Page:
One company is interested in helping the city of Frederick rid itself of its vacant, blighted buildings.
After asking qualified receivers to step forward if they were interested in rehabilitating, demolishing or selling the city’s most blighted buildings, the city received one proposal from a company by its deadline Friday.
The city is not releasing the name of the company right now, as it hasn’t yet had a chance to review the proposal, said Nikki Bamonti, executive assistant to Mayor Randy McClement.
The city was looking for partners — individuals, partnerships, corporations and community land trusts — to come forward as it takes on a new process it created last year called receivership. The new law allows the city to submit a petition that asks a court to appoint a receiver to a blighted building, who would be required to demolish or fix up the building, or to sell the building to someone who will.
First, the city must legally define the property as blighted. By the city’s definition, a blighted building is one that is vacant and is a serious or immediate danger to the health, safety or general welfare of the community.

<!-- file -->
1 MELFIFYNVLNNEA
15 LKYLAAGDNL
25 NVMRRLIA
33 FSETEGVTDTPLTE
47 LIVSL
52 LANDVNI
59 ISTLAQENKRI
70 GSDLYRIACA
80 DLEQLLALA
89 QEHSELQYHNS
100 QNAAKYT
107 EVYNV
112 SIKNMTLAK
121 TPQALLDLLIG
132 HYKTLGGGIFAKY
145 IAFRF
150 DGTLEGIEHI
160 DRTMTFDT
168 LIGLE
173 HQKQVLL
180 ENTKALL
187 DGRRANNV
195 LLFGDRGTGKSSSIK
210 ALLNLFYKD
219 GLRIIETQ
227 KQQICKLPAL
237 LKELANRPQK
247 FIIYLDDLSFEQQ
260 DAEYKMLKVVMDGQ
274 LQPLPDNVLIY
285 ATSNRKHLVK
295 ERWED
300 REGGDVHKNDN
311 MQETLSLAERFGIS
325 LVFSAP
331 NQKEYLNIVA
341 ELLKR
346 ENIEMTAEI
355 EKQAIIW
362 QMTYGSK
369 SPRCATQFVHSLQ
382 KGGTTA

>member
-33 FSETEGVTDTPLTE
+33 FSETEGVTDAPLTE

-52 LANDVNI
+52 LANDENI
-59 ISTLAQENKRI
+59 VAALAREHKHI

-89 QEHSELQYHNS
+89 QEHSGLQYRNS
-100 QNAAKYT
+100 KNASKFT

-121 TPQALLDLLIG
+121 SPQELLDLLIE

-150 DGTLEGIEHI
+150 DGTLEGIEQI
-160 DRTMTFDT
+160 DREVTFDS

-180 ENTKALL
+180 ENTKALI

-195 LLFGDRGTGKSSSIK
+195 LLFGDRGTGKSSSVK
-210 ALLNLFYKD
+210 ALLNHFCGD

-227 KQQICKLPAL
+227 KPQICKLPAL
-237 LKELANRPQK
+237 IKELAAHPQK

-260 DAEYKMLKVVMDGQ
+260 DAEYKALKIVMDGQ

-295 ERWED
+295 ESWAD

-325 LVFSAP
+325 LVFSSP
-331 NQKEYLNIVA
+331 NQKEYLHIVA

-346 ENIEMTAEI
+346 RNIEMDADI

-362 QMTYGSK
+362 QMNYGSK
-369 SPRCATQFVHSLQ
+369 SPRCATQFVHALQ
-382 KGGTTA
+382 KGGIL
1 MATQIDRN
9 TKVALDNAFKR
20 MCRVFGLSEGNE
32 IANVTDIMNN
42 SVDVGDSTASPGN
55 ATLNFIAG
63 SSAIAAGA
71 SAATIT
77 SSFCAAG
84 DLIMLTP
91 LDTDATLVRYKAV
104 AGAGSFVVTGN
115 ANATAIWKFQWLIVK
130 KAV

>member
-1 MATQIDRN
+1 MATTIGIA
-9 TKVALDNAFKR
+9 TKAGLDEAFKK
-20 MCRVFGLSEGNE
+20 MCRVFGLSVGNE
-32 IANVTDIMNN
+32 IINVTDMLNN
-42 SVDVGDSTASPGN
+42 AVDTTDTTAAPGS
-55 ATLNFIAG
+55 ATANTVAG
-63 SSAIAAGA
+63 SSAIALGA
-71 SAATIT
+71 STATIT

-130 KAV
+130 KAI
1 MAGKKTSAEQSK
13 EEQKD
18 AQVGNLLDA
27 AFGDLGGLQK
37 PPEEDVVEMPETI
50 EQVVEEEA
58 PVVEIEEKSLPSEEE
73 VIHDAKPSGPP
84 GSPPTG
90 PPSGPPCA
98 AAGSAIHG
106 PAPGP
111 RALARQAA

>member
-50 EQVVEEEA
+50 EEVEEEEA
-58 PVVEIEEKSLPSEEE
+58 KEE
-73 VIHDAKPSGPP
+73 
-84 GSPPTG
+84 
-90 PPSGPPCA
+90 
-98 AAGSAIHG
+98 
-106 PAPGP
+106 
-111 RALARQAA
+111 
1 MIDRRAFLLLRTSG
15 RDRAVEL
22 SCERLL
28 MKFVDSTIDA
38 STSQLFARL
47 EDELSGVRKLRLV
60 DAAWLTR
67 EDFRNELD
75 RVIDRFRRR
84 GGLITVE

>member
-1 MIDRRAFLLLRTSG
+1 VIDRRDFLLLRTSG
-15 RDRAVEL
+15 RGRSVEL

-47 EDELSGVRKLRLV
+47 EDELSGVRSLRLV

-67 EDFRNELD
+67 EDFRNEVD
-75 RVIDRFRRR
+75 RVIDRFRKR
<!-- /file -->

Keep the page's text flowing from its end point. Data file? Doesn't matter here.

Last month, it declared four properties, two commercial and two residential, as blighted.
The city’s petition to the court must identify and state the qualifications of the proposed receiver, according to city documents.
A selection committee will now review the proposal from the potential receiver, according to the city’s request.
Kara Norman, executive director of the Downtown Frederick Partnership, said the partnership thought about submitting a proposal, but the timing wasn’t right.
The partnership is just beginning to update its strategic plan and thinking about how it can be an advocate for the receivership process, Norman said.
Norman said she applauds the company that has come forward.
“It is a very good thing, but it is a little bit of stepping into the unknown,” she said.
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